Skip to main content

First users on brand new beamline ID15


The new ID15 beamline, with a branch for high pressure experiments and another one for materials chemistry and materials engineering, is officially inaugurated. Last weekend, the first two teams of users exploited its possibilites, studying 3D printed catalysts and looking into materials in the Earth mantle.

  • Share

The table in the beamline control hutch still has leftovers of the ribbon with the shiny silver printed letters: “Inauguration of beamline ID15”. It is a celebration day, but the scientists and the users are carrying on working as if it is just another day in the office (or beamline, in this case). In fact, for the last week, the ID15A team and the users, from the University of Manchester, University College London and the Research Centre at Harwell (United Kingdom), have worked in the commissioning of the beamline for certain experiments. Simon Jacques, from the University of Manchester and leader of the team, explains that “we have shown that sub minute X-ray diffraction computed tomography (XRD-CT) is now possible. Previously, it typically took 30 minutes or more to obtain good quality XRD-CT images.  Our newly developed collection-algorithms, combined with the state-of-the-art equipment that ID15A offers, has now opened up the possibility of real time chemical imaging.  This will have a big impact across a number of fields.”

3D printed catalysts

With the commissioning successfully finished, now the scientists are testing samples in the new beamline. Their work focuses on the study of industrial catalysts. Catalysis plays a pivotal societal role, contributing to 35% of world GDP. Efficient catalysis is crucial to addressing present and future societal needs so scientists need to understand how catalysts behave in their industrial form in order to find ways to improve their formulation and manufacture. One part of their work is on 3D printed catalysts, which offer a way of producing materials with a control of the distribution of active components at the microscale. These are early days for 3D printing of catalysts, but their design can potentially open doors to a new breed of industrial catalysts. Collaborators from the institute that develops the innovative catalysts, called Flemish Institute of Technological Research (VITO), are also participating in the experiment.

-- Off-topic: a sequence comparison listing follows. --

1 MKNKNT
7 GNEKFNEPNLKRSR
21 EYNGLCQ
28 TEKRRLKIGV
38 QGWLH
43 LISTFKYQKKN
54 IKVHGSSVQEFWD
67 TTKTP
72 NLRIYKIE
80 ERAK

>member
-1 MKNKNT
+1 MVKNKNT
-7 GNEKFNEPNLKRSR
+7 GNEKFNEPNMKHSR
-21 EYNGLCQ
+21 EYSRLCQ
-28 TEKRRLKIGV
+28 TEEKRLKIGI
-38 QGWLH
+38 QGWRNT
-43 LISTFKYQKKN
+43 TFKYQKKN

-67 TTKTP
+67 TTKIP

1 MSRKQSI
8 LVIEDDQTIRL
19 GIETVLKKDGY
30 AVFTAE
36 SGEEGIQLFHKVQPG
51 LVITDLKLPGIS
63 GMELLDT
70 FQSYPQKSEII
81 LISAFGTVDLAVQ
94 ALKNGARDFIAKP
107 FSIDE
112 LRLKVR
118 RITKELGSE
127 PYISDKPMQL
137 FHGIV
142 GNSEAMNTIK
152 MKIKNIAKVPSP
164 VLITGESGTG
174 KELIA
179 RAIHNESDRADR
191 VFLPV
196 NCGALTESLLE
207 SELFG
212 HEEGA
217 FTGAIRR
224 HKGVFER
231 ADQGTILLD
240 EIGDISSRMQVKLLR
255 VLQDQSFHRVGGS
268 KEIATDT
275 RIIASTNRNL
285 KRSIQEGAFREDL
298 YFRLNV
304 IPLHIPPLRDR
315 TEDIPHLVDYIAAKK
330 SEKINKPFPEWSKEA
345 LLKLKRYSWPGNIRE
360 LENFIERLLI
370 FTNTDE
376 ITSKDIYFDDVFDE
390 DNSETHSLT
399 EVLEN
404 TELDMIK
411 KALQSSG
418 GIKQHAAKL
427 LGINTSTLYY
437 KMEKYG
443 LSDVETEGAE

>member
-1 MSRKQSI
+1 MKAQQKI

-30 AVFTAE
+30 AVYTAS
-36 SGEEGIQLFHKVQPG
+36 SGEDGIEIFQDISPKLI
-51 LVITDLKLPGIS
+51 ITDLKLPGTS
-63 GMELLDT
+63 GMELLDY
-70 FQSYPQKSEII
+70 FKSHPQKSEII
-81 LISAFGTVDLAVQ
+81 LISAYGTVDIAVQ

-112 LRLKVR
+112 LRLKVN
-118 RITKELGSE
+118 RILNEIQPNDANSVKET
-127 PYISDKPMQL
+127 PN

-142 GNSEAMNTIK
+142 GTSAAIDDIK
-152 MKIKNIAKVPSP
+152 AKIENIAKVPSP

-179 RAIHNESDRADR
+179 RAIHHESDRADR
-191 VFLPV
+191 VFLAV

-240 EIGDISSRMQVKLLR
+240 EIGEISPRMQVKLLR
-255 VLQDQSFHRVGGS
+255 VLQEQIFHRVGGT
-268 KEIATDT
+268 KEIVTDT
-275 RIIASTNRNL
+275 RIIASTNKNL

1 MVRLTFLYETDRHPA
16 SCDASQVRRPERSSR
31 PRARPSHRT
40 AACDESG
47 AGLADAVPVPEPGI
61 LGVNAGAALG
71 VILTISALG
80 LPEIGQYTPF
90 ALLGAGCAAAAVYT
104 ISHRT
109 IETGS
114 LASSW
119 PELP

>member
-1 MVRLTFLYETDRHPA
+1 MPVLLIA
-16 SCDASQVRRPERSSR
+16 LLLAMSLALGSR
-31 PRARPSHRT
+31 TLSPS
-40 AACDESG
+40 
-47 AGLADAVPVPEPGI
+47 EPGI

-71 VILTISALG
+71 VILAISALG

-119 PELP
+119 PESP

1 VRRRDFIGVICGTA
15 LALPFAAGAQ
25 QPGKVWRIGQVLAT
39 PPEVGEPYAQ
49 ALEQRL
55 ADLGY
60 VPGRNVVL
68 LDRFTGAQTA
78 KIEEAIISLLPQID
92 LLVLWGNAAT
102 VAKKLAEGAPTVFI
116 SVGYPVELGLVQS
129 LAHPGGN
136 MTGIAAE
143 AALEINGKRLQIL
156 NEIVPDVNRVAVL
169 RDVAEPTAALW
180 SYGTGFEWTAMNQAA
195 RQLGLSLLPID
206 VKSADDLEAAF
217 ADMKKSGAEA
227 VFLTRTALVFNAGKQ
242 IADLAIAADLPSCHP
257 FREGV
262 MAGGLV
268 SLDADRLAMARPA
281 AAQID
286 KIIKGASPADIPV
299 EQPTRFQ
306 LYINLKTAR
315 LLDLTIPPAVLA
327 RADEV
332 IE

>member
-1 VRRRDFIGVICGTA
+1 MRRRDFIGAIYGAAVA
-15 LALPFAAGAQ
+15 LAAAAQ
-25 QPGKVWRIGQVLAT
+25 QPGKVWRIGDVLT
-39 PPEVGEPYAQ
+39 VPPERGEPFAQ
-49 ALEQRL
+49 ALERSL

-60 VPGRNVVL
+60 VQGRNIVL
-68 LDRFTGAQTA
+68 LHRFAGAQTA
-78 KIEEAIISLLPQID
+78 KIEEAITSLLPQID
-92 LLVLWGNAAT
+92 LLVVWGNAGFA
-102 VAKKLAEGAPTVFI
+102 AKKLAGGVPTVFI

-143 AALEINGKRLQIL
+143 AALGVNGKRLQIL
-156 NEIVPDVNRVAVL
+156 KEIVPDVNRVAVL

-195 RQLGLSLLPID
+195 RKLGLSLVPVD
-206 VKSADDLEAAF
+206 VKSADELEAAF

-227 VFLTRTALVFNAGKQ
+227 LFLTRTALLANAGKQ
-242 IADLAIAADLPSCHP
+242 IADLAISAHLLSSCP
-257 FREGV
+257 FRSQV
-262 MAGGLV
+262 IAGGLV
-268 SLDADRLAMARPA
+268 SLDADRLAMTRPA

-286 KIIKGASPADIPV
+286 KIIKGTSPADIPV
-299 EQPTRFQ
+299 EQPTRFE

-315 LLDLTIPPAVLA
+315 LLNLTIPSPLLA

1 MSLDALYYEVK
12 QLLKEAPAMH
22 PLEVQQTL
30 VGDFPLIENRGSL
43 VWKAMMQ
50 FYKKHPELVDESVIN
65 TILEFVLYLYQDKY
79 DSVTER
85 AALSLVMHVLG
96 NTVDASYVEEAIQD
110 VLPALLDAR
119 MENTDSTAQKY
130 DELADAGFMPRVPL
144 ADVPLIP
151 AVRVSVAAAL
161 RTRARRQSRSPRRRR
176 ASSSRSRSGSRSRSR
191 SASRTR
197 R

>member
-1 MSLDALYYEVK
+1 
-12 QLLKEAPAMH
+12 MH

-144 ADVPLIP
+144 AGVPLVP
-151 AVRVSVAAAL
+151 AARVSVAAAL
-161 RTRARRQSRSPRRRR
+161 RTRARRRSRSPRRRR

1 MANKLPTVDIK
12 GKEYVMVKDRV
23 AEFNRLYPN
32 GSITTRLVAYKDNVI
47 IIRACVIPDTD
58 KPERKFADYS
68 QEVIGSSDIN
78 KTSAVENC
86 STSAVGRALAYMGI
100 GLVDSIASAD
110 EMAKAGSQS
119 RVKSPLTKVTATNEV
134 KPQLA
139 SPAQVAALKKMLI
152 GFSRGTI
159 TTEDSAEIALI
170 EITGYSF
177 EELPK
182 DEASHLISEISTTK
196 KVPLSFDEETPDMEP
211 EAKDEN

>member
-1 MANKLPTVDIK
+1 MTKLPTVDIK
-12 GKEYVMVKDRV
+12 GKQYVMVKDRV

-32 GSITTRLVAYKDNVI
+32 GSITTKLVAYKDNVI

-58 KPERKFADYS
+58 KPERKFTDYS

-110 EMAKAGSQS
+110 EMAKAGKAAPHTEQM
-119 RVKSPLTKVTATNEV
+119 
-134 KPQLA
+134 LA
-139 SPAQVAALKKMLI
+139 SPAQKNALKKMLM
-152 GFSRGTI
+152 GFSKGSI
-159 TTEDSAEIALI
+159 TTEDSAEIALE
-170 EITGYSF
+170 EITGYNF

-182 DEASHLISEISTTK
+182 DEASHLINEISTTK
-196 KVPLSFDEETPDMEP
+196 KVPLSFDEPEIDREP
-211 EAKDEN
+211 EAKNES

2016-11-09_ID15A_USERS_BEALE-2.jpg (ID15A _ FIRST USERS) 2016-11-09_ID15A_USERS_BEALE-4.jpg (ID15A _ FIRST USERS)

The first users on ID15A: Dorota Matras, Simon Jacques, Daniela Farmer, Jenny Herbert.  Credits: C. Argoud

Daniela Farmer, Jenny Herbert.  Credits: C. Argoud

The team is also looking into catalytic membrane reactors, which offer novel routes for chemical production. Their interest is to use such reaction to convert methane into feedstock products, part of an EU-funded project entitled MEMERE. Jacques is confident that they will get a lot out of this first beamtime and doesn’t hide his enthusiasm: “this technique is really amazing, as we can look at objects and see their chemistry unfolding under real working conditions and in their real form, i.e., scanning it all in one go, so we see whether the behaviour is the same in different parts of the catalyst”. 

IMG_20161110_1615298.jpg WP_20161110_02_35_20_Pro-1.jpg

Selection of 3D catalyst samples developed by Vesna Middelkoop and Lidia Protasova (VITO).

The set-up with VITO’s catalyst reactor cell. 

High pressure to unveil the Earth’s mantle components